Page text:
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Creating Synergy and Excitement in Our Workplace

My niece is visiting this week and she recently changed jobs. I was listening to her talk about her new job and feeding off her energy and excitement. It made me stop and think about the powerful impact we have as leaders to create a synergy and excitement in our workplace. In contrast to her previous position, I can tell she feels empowered, has ownership in her job, and is motivated. There were a few key things that struck me about her newfound energy and the role of leadership.

  1. When she talks about her direct supervisor, there is mutual professional respect. There is also a clear awareness that her direct supervisor invests in her success. She has an open communication system in place and is comfortable approaching her boss about new ideas, to ask questions, and to share. In turn, it is obvious her boss has genuine faith in her abilities, trusts her to do her work, and has set high, yet appropriate expectations.
  2. There is a sense of belonging. You can tell it doesn’t feel “just like a job”. There is a purpose in being there. Communication and sharing about the company are strategic and consistent. She participates in weekly purposeful meetings about projects and roles. They value team members and share ideas and feedback openly. She knows her responsibilities and understands that she makes a difference to those in her circle of influence. This is the result of consistent, powerful, and transparent communication around the mission of her company and the importance of each person’s role.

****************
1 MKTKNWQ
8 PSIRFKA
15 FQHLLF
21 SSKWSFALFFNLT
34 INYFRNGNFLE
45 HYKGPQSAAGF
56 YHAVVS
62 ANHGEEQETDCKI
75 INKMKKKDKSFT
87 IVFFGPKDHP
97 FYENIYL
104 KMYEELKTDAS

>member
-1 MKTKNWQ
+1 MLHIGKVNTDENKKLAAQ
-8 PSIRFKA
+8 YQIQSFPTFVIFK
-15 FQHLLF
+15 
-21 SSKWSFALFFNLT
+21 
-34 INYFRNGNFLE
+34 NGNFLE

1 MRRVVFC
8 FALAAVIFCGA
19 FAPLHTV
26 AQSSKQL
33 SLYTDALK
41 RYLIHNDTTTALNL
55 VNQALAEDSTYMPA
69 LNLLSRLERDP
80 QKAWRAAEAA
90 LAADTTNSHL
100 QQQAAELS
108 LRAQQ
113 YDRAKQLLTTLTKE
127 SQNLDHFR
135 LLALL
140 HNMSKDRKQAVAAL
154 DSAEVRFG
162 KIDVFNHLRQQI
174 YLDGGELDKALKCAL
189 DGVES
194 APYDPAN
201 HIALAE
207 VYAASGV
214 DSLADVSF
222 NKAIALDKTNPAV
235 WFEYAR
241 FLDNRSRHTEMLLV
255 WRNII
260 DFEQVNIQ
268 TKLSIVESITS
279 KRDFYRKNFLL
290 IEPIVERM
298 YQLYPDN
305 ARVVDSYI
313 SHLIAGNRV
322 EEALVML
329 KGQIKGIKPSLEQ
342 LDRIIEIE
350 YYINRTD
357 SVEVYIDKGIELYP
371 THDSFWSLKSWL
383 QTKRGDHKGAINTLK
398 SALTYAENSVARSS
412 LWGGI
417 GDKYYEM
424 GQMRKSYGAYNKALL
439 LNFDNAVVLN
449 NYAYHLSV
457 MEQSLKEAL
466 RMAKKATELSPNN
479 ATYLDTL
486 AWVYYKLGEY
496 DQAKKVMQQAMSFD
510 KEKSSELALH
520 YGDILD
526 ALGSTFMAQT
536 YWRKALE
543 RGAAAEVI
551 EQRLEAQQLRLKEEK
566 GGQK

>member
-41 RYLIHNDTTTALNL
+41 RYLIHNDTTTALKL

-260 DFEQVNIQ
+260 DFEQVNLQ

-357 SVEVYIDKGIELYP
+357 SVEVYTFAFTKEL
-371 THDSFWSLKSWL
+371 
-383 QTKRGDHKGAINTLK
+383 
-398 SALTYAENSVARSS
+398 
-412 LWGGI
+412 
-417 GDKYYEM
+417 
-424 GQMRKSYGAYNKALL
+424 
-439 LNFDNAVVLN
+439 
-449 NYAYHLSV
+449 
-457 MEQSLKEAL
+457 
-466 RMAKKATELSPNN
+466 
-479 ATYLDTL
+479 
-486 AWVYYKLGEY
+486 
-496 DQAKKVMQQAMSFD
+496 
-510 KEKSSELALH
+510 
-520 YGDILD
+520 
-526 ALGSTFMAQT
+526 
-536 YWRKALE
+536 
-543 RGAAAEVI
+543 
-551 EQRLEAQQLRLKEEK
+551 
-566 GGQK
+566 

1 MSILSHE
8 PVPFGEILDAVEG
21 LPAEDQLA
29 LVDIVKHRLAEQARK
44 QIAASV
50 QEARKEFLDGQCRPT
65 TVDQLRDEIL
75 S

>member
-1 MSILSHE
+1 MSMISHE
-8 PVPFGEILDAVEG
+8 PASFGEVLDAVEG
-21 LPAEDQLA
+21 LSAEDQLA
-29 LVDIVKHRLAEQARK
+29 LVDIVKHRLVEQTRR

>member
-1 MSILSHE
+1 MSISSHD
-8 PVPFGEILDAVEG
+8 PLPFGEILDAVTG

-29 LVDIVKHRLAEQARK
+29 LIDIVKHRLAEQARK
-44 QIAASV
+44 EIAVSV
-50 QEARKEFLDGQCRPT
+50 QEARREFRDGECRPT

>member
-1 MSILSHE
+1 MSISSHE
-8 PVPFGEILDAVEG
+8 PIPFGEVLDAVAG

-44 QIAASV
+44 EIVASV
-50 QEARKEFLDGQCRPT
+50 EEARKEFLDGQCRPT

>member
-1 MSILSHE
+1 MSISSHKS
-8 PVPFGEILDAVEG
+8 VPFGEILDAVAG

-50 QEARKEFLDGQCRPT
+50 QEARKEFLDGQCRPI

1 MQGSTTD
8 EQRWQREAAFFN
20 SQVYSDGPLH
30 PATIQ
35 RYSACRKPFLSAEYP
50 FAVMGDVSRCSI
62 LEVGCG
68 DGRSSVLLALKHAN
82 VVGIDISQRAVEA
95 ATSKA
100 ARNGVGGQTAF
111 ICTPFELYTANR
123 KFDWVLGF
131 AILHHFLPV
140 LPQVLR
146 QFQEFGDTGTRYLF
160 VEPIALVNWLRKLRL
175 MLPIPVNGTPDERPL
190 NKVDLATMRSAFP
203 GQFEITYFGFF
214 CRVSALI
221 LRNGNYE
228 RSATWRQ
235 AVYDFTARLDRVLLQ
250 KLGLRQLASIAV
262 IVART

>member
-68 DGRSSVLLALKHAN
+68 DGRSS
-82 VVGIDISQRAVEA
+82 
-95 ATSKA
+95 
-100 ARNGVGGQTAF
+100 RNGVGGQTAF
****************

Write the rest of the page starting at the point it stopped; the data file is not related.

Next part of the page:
3. Her time is valued. She lives in a city and commutes to work on the bus. She has the option to work remotely while en route. So she starts her workday while commuting and ends her workday while commuting. Her boss recognizes the value of her time and honors her in how she delivers.

As leaders, we can learn a lot by studying systems that work. Although not all work environments can translate directly to a school setting (i.e., corporate America has different requirements than public school institutions), we can learn from the environments and culture that they create. As leaders, listen to those in industries outside of education and learn about what works for them and what doesn’t work. Sometimes, we need to look outside the box to recognize the value of what we have in place and to gain new ideas and strategies. More to come.

By Cathy Jones Park